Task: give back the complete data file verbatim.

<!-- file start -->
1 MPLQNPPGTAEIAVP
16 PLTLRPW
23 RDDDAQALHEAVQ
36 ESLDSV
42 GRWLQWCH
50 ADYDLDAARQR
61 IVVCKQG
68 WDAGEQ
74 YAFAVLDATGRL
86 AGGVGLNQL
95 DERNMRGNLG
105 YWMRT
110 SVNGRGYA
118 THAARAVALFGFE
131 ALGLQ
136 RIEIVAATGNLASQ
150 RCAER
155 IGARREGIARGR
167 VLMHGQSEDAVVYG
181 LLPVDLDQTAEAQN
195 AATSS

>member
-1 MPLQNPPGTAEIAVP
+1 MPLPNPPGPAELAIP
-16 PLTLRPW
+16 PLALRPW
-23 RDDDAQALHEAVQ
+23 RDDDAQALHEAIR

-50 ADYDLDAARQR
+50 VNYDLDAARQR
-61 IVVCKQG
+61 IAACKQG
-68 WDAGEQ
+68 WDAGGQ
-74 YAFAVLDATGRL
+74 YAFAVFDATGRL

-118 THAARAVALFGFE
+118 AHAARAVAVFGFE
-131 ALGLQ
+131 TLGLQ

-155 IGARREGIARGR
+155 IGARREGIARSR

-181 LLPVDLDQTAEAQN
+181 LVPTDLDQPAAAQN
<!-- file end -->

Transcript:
1 MPLQNPPGTAEIAVP
16 PLTLRPW
23 RDDDAQALHEAVQ
36 ESLDSV
42 GRWLQWCH
50 ADYDLDAARQR
61 IVVCKQG
68 WDAGEQ
74 YAFAVLDATGRL
86 AGGVGLNQL
95 DERNMRGNLG
105 YWMRT
110 SVNGRGYA
118 THAARAVALFGFE
131 ALGLQ
136 RIEIVAATGNLASQ
150 RCAER
155 IGARREGIARGR
167 VLMHGQSEDAVVYG
181 LLPVDLDQTAEAQN
195 AATSS

>member
-1 MPLQNPPGTAEIAVP
+1 MPLPNPPGPAELAIP
-16 PLTLRPW
+16 PLALRPW
-23 RDDDAQALHEAVQ
+23 RDDDAQALHEAIR

-50 ADYDLDAARQR
+50 VNYDLDAARQR
-61 IVVCKQG
+61 IAACKQG
-68 WDAGEQ
+68 WDAGGQ
-74 YAFAVLDATGRL
+74 YAFAVFDATGRL

-118 THAARAVALFGFE
+118 AHAARAVAVFGFE
-131 ALGLQ
+131 TLGLQ

-155 IGARREGIARGR
+155 IGARREGIARSR

-181 LLPVDLDQTAEAQN
+181 LVPTDLDQPAAAQN